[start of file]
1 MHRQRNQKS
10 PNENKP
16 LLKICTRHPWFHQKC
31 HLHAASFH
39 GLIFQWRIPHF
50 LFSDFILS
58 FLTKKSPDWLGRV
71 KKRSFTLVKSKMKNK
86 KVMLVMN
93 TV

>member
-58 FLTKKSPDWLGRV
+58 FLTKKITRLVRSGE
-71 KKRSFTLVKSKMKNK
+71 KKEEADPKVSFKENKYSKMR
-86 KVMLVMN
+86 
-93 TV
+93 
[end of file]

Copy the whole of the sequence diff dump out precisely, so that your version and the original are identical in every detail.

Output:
1 MHRQRNQKS
10 PNENKP
16 LLKICTRHPWFHQKC
31 HLHAASFH
39 GLIFQWRIPHF
50 LFSDFILS
58 FLTKKSPDWLGRV
71 KKRSFTLVKSKMKNK
86 KVMLVMN
93 TV

>member
-58 FLTKKSPDWLGRV
+58 FLTKKITRLVRSGE
-71 KKRSFTLVKSKMKNK
+71 KKEEADPKVSFKENKYSKMR
-86 KVMLVMN
+86 
-93 TV
+93 